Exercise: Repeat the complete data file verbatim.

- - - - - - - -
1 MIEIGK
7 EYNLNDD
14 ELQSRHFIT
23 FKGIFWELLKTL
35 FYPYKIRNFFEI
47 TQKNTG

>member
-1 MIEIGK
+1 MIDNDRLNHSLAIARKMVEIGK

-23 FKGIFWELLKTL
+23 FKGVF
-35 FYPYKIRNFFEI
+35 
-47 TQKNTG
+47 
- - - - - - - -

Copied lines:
1 MIEIGK
7 EYNLNDD
14 ELQSRHFIT
23 FKGIFWELLKTL
35 FYPYKIRNFFEI
47 TQKNTG

>member
-1 MIEIGK
+1 MIDNDRLNHSLAIARKMVEIGK

-23 FKGIFWELLKTL
+23 FKGVF
-35 FYPYKIRNFFEI
+35 
-47 TQKNTG
+47 